For boomers who love UK TV abroad, Paxo’s ‘University Challenge’ grillings are just as good as Bambi’s.
It can be tough being an expat TV fan. There’s no problem keeping up with flagship dramas, comedies-of-the-day, and box set fodder. But what about those long-running schedule fillers? They form a kind of televisual undergrowth: you never know how much you miss them until they’re not there. ‘University Challenge’ is a case in point.
A British television staple for a couple of generations, ‘University Challenge’ remains as compelling as a bag of pistachios. At the start of each series, dozens of universities field teams of their brightest and best to be eliminated via a relentless succession of heats en route to a face-off finale. The range of subject matter — from nuclear physics to art history — and the steady alternation of rapid-fire ‘starter’ questions (“No conferring!”) with relaxed, teamwork-friendly ‘bonuses’ affords scope for different styles of participation. But there’s more to the show’s appeal than slick question-setting.
The ‘Challenge’ format is both older and more cosmopolitan than you might expect. Its lineage originated in WWII USO entertainments and then developed over lengthy stints on US public radio and, as ‘College Bowl’, on American TV. When Granada TV acquired the property in 1962, its workings had been thoroughly debugged. This freed the production team to concentrate on fine-tuning the program for UK audiences.
Granada recognized how access to higher education was changing the relationship between academia and the mainstream. Their single best decision was hiring Bamber Gascoigne as quizmaster and frontman. Eccentric, erudite, posh, unfailingly polite, and only a few years older than the teams. Gascoigne presented an idealized version of the dons and professors that the audience and their offspring might expect to encounter at college.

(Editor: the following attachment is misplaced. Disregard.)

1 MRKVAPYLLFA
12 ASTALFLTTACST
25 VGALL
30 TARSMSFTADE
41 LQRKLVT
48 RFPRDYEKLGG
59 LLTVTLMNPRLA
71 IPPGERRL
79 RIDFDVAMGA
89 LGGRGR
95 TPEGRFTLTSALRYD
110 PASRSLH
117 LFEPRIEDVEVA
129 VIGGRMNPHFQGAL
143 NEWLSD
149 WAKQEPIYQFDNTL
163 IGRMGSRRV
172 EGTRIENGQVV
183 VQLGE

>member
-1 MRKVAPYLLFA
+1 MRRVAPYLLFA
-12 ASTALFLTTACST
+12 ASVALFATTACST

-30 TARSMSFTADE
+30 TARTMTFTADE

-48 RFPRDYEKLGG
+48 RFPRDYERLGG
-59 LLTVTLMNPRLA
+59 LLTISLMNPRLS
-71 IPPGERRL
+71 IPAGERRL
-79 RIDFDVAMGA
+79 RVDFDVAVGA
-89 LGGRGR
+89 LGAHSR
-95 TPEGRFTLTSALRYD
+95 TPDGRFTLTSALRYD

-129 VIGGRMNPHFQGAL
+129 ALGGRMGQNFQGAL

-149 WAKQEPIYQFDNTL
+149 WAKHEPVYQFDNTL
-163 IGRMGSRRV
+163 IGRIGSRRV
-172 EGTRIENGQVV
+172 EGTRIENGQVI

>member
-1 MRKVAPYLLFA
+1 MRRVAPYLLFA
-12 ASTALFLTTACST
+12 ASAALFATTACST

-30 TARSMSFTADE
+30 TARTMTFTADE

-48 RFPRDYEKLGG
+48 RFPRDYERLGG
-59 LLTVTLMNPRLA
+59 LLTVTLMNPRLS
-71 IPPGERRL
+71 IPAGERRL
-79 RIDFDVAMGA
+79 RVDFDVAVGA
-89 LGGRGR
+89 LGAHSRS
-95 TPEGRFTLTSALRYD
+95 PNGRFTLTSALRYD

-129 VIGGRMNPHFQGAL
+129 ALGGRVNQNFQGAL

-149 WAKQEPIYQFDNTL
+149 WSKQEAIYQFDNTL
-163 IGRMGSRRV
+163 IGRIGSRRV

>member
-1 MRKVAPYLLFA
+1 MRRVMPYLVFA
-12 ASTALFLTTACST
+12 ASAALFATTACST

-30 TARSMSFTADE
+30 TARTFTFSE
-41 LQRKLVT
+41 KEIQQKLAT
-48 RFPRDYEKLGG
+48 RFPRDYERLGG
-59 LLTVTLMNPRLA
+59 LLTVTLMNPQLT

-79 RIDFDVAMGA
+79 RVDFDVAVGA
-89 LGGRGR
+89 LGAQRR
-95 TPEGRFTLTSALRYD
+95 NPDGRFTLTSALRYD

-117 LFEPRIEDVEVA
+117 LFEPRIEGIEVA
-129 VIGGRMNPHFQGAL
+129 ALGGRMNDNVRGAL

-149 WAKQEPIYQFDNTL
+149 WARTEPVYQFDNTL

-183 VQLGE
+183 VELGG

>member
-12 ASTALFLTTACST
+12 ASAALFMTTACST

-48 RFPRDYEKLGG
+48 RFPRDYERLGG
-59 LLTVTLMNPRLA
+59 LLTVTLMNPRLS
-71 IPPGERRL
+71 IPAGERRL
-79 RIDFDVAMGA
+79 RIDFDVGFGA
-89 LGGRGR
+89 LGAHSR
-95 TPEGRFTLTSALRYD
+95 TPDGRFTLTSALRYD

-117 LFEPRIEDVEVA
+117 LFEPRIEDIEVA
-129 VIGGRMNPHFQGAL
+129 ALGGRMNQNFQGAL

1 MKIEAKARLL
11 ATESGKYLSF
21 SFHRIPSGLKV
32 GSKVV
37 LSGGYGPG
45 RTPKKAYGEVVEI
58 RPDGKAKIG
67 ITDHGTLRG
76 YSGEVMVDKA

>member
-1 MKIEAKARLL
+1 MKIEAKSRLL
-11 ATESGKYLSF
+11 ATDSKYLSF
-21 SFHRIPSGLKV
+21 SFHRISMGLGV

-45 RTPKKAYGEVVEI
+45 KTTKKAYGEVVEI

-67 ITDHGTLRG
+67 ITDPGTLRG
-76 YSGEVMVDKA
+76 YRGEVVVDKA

Over the next 25 years, Gascoigne would age but not wither, an icon of the post-war settlement. The groupings who faced him presented a microcosm of shifting public attitudes. They were covering all the bases from young fogey to greater, and from cheery compliance to outright sabotage. When Gascoigne finally stepped down, ITV took the show off the air. It was a wise move. ‘The Young Ones’ were lampooning the program’s middle-class bias at the same time as the Thatcher government was phasing out the student grants which had delivered social mobility. Like the education system, ‘University Challenge’ looked unlikely to recover.
“Come on, we need an answer.”
The reboot, when it arrived seven years later, raised eyebrows. ‘University Challenge’ had moved from ITV to BBC2, aligning it with the highbrow product like ‘Horizon’, ‘The Arts Show’ and ‘Newsnight’. And, as if to ram the point home, the new presenter was Jeremy ‘Paxo’ Paxman, a famous interviewer. His contributions to the last-named series had involved decades of skewering prominent government and media figures. Paxo was much older than the average ‘Challenge’ participant. In his encounters with aspiring media historians and self-financed food technology undergrads, many viewers sensed the spirit of an older liberal elite, astonished to encounter young people who’d never heard of Tony Crosland and thought that Ravel had written ‘La Boheme’.
Paxo is now 20 years into his run on ‘University Challenge’ and shows no signs of slowing down. His status as the ‘new normal’ was confirmed when Gascoigne came out of retirement to send him up for a ‘Red Dwarf’ special around the turn of the millennium. The series has settled into middle age with a winning combination of familiar formula and stimulating questions. ‘University Challenge’ is one more of those unsung Brit gems which fans of UK TV abroad can enjoy via TVMucho.